We still remember where we were when we first received images of a ‘red’ elegance coral and we instantly dismissed the authenticity of the photographs. It wouldn’t take more than a few months until we saw a red elegance coral for ourselves and verified that the red Catalaphyllia jardinei is indeed a real legitimate color of the beloved wannabe anemone-coral.
Not long after this first encounter Bali Aquarium shared images of some bonafide red elegance corals and while these colonies certainly had some true red coloration, it’s not the kind of glowing red pigmentation that we come to expect from other LPS such as Blastomussa or Lobophyllia, it’s more of a subtle and fleshy red. The way this red coloration is expressed in Catalaphyllia is also quite variable with the red usually appearing around the mouth or the entire oral disc up to the tentacles and it sometimes appears a pastel red that borders on pinkish.
However one recent colony of red elegance coral is literally expanding our conception of what how red a Catalaphyllia coral can be with this specimen being nearly solid red all over including all the tentacles. The original image is posted above and we edited this photo posted below to only increase the shadows just to better see what is going on throughout the living tissue of this red elegance coral.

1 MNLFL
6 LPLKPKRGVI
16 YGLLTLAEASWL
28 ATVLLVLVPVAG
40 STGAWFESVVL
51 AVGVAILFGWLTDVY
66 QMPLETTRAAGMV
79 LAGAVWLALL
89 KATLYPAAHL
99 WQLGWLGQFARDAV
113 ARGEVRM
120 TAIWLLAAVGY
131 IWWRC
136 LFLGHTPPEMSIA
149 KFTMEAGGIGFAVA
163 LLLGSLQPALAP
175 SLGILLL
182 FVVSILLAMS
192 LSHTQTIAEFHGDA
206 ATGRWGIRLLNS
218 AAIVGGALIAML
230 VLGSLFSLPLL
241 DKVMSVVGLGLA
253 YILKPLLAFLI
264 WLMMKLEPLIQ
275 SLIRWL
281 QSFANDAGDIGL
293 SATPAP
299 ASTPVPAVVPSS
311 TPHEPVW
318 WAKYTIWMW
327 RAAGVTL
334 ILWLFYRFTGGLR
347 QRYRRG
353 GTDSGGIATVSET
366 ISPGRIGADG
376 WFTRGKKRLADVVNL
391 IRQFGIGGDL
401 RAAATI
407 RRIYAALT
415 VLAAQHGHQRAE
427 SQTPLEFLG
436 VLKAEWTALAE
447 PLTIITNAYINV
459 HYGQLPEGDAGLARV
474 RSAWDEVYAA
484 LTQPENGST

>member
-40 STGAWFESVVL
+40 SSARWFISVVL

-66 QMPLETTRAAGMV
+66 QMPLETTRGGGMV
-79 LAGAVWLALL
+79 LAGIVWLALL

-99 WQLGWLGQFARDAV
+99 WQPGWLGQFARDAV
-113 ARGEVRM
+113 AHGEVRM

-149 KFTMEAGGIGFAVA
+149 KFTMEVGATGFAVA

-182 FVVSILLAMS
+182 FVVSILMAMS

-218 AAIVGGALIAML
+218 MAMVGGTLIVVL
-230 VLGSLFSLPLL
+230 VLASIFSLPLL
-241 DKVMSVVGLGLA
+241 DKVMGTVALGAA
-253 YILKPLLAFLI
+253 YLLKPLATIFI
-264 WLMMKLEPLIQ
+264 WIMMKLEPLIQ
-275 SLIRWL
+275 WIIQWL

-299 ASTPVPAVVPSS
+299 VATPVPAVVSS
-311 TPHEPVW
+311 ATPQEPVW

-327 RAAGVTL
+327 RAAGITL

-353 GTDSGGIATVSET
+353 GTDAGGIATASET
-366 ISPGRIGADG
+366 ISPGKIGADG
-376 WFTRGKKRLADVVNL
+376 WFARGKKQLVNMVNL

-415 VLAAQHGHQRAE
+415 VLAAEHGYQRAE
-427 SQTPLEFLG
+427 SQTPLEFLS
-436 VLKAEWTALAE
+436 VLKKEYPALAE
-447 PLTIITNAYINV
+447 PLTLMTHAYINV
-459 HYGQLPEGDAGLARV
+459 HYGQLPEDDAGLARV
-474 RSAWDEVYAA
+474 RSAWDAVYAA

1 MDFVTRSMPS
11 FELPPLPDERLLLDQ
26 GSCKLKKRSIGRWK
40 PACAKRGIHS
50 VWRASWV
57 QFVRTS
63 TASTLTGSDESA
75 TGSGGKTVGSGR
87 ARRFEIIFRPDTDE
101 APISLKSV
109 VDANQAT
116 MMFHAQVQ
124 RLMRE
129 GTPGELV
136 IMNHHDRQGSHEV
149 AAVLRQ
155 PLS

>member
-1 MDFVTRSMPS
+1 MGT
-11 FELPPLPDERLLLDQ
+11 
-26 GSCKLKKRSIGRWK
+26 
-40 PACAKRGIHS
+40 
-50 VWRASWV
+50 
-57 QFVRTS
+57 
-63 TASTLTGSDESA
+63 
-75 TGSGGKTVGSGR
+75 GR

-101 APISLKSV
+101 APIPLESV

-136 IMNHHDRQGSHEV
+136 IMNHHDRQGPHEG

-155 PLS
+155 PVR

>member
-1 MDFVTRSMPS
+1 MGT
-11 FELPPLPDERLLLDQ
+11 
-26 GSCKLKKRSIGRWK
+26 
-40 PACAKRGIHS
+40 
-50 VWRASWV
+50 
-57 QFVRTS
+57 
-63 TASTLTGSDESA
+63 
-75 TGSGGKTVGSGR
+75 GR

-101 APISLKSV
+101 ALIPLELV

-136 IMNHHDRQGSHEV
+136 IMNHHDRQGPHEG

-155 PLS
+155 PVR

This red elegance coral was collected by Cairns Marine in Australia and it is nearly solid red all over save for a bit of dark black coloration which often also present in other rare colonies of red elegance coral. There are plenty of elegance corals with ‘rich brown’ colored tentacles which can often appear red or pink in photos with questionable settings but from what we can see in the original photo and Cairns Marine’s propensity for honest coral photography we don’t believe this red elegance is being misrepresented at all.
The only adornment to Cairns Marine’s red elegance coral is a very small blueish tentacle tip and a few imaginary green streaks which are nearly lost in the bouquet of red tentacles. The red of red elegance corals is not even close to the vividness of a red carpet anemone or a red monti cap, it’s more of a subtle coloration that will become all but lost in deep blue light so to best enjoy a piece like this you’ll certainly want to offer it a balanced daylight spectrum.
Thankfully the hobby has better understood how to grow and even propagate elegance corals so we sincerely hope that this red elegance colony will land in the hands of a talented coral farmer in the hopes that it will be grown to a size when it can be large enough to frag because a solid red elegance coral is a coral we would love to add to our collection.